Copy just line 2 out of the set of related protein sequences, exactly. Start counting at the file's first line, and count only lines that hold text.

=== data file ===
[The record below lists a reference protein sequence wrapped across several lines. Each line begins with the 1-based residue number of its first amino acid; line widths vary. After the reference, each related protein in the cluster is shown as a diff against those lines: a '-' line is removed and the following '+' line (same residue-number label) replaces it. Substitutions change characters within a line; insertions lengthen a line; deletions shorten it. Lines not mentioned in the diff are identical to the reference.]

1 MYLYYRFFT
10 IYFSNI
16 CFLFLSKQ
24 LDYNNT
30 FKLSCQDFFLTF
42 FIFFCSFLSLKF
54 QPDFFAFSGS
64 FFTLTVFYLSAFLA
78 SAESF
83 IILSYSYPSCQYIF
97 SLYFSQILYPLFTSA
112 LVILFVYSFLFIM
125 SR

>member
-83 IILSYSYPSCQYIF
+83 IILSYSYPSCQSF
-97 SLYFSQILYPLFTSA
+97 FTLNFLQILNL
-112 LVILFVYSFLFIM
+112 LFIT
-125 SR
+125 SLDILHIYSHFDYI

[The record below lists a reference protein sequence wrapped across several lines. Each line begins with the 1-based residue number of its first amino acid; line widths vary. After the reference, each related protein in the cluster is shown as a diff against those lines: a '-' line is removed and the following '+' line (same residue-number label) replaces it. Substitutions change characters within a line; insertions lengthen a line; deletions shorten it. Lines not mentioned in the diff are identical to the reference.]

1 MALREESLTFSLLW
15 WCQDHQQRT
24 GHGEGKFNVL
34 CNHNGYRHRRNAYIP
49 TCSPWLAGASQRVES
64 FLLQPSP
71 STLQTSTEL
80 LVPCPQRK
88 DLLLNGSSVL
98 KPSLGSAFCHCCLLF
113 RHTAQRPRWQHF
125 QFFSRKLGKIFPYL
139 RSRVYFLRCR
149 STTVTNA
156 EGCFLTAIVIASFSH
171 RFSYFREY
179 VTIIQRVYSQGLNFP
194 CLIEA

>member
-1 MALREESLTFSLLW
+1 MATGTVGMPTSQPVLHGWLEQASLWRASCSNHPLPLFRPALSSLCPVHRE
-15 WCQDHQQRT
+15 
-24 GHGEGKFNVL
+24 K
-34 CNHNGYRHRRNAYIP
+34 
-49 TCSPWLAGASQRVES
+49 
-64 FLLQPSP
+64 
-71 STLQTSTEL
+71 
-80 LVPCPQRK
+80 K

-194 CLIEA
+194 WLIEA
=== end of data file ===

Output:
1 MYLYYRFFT